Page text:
I contacted a local rescue group and they were full, plus the dog had to have been lost ten days and kept elsewhere before they’d take it, and then they’d take it only if they had room for it.
I don’t always walk my own dogs because of my limitations. Some days are better than others. I was so tired the day after I found the little dog from walking all up and down my street, which is three blocks long . . . that I had trouble walking her. Still, I did and I walked my other dogs and then I had an afternoon four hour shift at my part-time job. Before I went to work, I took the lost dog to my vet, who places “Lost Dog” ads on his website and got him to scan for a microchip (none) and to take her picture for an ad. With no collar and no microchip. the animal control woman had told me it might be a “dumped” dog. After all, the animal shelter used to be just around the corner from my house. I felt like someone lost this dog and was looking for her. I was going to decide the next morning if I had to send her to a shelter, or if I could keep her 24 more hours?
I don’t tell people “I’m a Senior” to get special treatment like the ones who become enraged think I do. Why all the hostility towards older folks? No, I can’t play softball like I used to, and yes, I miss it. I can’t go on long walks. The traveling I’d hoped to do when I retired cannot be done. I shuffle through my life taking pleasure in feeding the birds who live in my yard and taking care of my pets . . . I enjoy writing and emailing. I’m not a big fan of the phone because it actually gives me a headache to talk on one. I think it comes from straining so hard to hear so I don’t have to ask the person to repeat what they said.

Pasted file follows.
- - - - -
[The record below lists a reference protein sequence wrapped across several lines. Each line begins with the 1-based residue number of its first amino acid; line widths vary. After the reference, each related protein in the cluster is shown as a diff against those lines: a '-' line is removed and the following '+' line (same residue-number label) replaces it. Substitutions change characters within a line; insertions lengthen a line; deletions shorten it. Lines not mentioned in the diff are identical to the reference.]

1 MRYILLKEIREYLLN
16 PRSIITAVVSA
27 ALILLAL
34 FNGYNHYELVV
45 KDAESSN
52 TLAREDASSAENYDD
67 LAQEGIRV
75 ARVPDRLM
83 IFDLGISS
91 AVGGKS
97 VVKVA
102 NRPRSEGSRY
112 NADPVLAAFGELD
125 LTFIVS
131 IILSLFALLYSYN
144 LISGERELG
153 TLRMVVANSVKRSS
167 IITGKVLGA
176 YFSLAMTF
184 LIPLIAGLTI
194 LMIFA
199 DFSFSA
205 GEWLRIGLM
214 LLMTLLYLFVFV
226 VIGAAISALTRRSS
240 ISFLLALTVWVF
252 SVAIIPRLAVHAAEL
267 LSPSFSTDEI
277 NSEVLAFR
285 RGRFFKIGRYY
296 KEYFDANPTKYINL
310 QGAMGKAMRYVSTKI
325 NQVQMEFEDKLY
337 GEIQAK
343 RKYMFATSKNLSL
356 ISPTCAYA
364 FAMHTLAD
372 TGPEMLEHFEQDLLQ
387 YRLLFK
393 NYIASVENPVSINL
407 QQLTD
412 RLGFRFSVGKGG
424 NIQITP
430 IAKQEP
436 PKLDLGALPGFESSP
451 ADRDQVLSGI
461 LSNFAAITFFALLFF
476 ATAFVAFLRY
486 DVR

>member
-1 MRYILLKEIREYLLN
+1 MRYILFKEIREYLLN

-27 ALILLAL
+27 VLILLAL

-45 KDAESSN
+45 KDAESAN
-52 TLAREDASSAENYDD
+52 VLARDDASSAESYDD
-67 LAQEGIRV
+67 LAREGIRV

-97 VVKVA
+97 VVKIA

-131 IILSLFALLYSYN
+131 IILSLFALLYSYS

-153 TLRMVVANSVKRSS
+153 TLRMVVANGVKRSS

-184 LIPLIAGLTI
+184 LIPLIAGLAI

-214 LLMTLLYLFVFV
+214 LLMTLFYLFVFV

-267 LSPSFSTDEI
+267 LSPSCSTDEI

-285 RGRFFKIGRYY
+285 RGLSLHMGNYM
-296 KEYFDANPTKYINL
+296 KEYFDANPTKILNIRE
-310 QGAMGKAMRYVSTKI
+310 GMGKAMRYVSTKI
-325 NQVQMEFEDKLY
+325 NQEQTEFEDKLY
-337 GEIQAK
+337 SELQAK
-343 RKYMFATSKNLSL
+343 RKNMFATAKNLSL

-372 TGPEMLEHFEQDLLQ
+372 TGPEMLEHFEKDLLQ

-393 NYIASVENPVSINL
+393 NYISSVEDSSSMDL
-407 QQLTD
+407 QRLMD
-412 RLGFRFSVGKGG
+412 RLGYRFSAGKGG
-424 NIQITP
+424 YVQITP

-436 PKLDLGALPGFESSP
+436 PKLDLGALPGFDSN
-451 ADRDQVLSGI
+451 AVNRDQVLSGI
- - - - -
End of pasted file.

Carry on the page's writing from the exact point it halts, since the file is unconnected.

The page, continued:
But my heart and my head are just fine. I have a lot of love to give and I have a lot of experiences to draw from.
I hope the next time I say, “I’m a Senior”, it lets the person I’m speaking with know I have limitations and I have a lot to offer. When they become hostile and act angry with my senior status . . . that’s one thing I don’t understand. Are they mad at me for still being alive? Some millennials post on facebook that they wish all the baby boomers would go ahead and die! Such hostility. What did we do to them? According to them, we ruined the country. Well, the country wasn’t in that great a shape when we inherited it. Each generation changes what they can to better serve them and each tries to leave it a little better for the next generation. Millennials don’t have to inhale others’ cigarette smoke as they try to enjoy an expensive restaurant meal. (You’re welcome.) And the air is cleaner than it was when I was young and no one cared how much exhaust fumes cars put out. (You’re welcome.) There is no more draft. You only serve in the military, if you choose to. (You’re welcome.)
We’re all on this planet together. Let’s give with our strengths and enjoy our time here.
The strengths of us seniors is our heads and our hearts.
The little dog’s owner saw the ad on my vet’s website and came by late yesterday to pick up “Molly”. That was her name. I was glad to see her go because I was exhausted, but I was also glad I hadn’t asked the Animal Control person to take her to the shelter. I used my head and my heart to help that dog. I used my legs to get her out of the street and to walk her while trying to find her owner.
Today I’m having to use my cane because of all the walking I did, but my head and my heart are still fine.